The Games, which began last Friday and end on Aug. 8, take place as the host city has been seeing a rise in infections for weeks.
Tokyo reported its highest number of new daily cases on Wednesday with 3,177, exceeding the previous record of 2,848 set on Tuesday. At the same time, Japan’s population is 26.47 per cent fully vaccinated, while the world is 14.10 per cent fully vaccinated, Johns Hopkins University indicates.
Despite this, the chance the Olympics will worsen COVID-19 in the world is “low,” said Dr. Barry Pakes, a professor with the Dalla Lana School of Public Health at the University of Toronto.
To get worse, there would have to be a high transmission of the virus, it would have to evade vaccines and testing, and it would have to spread far enough into the world to do damage.
“All of those things did happen when it came to the original Wuhan strain of COVID,” he said.
“That event in of itself was unlikely to happen, but unlikely things do happen. So when I say it’s relatively low risk, I mean that the chances of a new variant developing and that getting transmitted, given everything that is going on, is pretty low, but the impact (of a new variant spreading) is high enough that as a public health person, I would say it’s not worth taking that risk.”
To mitigate the spread of COVID-19, Olympic officials introduced restrictions like barring fans, mandating masks and subjecting participants to daily testing. Around 11,500 athletes are expected to compete, while roughly 79,000 journalists, officials and staff are also expected to be in attendance.
So far, 160 people involved with the Olympics have tested positive for COVID-19. Officials have done 274,935 screening tests since July 1, and have a positivity rate of 0.02 per cent, while 38,484 airport tests for Games participants since July 1 have resulted in a 0.08 per cent positivity rate.
Even though the numbers are low, there could’ve been even less risk if the International Olympic Committee (IOC) mandated vaccination among participants, said Dr. Nitin Mohan, an assistant professor in the global health systems program at Western University.
“If you look at the daily testing and the protocols in place for the Olympics, what the Olympics may show is what can be done if strict protocols are in place in a world where vaccinations are not mandated,” he said.
“What we’re finding with all these measures in place is you’ll still have a rise in case counts, albeit relatively low.”
In a June news release, the IOC said it expects more than 80 per cent of Olympic and Paralympic Village residents to be vaccinated. The committee also mentioned the residents would not have close contact with the general Japanese population.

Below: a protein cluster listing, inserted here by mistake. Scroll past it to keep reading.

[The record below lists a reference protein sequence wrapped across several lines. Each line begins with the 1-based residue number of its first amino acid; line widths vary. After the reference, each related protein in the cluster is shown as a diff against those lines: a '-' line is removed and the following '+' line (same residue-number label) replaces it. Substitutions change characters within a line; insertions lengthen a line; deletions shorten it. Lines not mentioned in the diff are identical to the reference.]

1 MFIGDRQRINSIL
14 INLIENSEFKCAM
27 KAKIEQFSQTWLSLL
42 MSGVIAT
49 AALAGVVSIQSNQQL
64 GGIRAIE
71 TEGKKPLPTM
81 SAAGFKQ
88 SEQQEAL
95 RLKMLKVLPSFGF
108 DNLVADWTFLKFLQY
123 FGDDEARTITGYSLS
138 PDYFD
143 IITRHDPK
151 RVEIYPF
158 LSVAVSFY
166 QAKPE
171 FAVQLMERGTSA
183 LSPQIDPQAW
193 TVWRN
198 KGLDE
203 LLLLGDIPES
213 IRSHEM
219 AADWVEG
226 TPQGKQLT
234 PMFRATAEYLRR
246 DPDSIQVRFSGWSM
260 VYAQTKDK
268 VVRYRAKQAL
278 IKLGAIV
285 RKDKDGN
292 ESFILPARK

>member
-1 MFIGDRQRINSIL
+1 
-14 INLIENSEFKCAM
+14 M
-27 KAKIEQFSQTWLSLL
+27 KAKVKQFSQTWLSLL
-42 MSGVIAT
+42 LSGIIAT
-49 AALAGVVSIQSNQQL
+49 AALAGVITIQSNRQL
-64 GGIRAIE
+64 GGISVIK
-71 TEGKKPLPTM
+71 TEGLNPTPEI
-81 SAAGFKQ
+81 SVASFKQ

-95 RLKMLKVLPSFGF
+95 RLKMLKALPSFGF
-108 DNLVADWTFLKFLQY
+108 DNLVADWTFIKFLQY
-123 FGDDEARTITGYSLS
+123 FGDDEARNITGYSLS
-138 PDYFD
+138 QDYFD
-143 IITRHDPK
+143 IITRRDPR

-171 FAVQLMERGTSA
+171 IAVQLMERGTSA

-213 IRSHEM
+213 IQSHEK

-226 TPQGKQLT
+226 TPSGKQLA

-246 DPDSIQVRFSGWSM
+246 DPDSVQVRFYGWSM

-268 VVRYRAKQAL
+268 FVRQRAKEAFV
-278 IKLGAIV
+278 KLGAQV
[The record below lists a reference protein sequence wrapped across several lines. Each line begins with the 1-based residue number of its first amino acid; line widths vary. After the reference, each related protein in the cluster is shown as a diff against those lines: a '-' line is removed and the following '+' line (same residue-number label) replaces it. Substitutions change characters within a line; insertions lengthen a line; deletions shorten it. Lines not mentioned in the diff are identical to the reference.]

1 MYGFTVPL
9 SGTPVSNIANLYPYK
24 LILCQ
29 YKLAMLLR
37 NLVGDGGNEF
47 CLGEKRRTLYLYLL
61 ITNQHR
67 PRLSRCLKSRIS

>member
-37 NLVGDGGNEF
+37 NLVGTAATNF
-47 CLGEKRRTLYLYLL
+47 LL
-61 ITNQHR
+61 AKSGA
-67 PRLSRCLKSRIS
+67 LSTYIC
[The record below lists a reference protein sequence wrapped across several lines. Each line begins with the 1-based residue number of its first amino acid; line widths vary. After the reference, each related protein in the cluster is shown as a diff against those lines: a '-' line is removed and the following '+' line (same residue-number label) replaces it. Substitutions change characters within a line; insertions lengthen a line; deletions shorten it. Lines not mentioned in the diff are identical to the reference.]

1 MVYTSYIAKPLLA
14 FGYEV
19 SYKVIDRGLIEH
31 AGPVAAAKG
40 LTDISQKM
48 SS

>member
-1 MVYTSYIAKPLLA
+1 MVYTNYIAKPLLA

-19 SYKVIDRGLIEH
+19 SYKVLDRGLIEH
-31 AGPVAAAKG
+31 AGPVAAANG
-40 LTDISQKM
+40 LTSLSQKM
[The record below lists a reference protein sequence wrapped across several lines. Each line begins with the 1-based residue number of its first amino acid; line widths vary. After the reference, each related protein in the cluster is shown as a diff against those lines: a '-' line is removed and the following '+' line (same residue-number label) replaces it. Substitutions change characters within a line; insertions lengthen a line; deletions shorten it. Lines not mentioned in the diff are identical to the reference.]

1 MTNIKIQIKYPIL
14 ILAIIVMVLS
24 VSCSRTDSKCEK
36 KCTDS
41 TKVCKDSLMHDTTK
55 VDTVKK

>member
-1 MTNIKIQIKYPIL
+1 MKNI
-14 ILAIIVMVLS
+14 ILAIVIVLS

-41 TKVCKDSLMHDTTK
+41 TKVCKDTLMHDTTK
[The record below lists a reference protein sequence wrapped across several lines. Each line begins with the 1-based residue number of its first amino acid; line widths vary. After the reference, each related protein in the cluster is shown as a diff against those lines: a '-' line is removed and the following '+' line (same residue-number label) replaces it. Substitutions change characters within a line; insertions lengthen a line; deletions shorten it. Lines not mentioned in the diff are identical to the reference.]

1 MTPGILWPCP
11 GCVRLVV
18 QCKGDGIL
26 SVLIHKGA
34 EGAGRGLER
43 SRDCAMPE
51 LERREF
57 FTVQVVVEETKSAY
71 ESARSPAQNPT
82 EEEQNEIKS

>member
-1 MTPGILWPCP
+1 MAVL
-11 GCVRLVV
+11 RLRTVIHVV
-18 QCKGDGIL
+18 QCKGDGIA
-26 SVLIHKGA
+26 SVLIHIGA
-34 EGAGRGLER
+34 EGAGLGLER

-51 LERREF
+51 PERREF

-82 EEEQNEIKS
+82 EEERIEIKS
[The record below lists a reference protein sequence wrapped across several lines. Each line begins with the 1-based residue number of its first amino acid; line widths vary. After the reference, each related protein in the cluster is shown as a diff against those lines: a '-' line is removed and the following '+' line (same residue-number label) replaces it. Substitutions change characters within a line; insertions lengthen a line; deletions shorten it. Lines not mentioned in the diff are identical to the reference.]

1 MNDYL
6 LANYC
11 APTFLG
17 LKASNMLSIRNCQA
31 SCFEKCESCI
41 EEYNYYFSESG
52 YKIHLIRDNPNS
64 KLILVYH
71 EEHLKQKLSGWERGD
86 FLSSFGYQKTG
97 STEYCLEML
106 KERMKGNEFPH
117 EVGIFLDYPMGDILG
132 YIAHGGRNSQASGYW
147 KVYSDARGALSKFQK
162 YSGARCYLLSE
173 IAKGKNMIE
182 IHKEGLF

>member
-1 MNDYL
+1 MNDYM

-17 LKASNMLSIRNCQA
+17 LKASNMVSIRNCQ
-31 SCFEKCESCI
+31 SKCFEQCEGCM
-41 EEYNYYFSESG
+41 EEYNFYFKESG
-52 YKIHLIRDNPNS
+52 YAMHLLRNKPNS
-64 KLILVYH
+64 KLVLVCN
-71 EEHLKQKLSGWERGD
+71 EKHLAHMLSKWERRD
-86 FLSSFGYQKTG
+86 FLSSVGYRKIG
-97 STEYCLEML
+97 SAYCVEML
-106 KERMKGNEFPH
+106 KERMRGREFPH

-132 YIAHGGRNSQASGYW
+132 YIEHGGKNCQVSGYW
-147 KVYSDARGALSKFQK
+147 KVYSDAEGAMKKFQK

In response to questions from Global News, the IOC pointed to a July 20 news conference with Dr. Brian McCloskey, chair of the independent expert panel on COVID-19 countermeasures for the Games.
He said organizers did not want to create a situation in which only athletes from countries with adequate vaccine supply could compete, and athletes without vaccination couldn’t.
“So we decided not to make vaccination a requirement, but as it happens, we now know that vaccination has been quite successful across the village and that essentially is a bonus layer of protection on top of what we’ve done,” he said.
“And across all of those, we believe there’s a very significant reduction in the risk of coronavirus arriving here or spreading within the village and a very, very significant reduction in any risk of spreading beyond the village.”
For Olympian Angela Schneider, who won silver in coxed four rowing at the 1984 Summer Olympics, being able to mingle with participants was an “important part of my Olympic experience.”
But, this year’s attendees must put all social temptations aside to prevent the further spread of COVID-19, she said.
“At this time, in this situation, showing respect for the host, for the Japanese people and for the incredible price they continue to pay right now … has to override everything else … because it could mean people’s lives,” said Schneider, who is the director of the International Centre for Olympic Studies at Western University.
If the Games do lead to a COVID-19 outbreak, it could damage the image of Japan and the IOC, said Phillip Lipscy, director of the Munk School of Global Affairs and Public Policy’s Centre for the Study of Global Japan at the University of Toronto.
“I think the Japanese government had hoped the Olympics could mark a turning point in the global pandemic, that if not celebrating the end of the pandemic, they could at least symbolize some return to normalcy by putting on the Olympics,” he said.
“But if the Olympics dramatically ends up increasing the number of COVID cases in Tokyo and Japan more broadly, then that message would be turned on its head that essentially the Games are actually making the pandemic worse, and that’s certainly not the message that the IOC or the Japanese government wants to convey to the world.”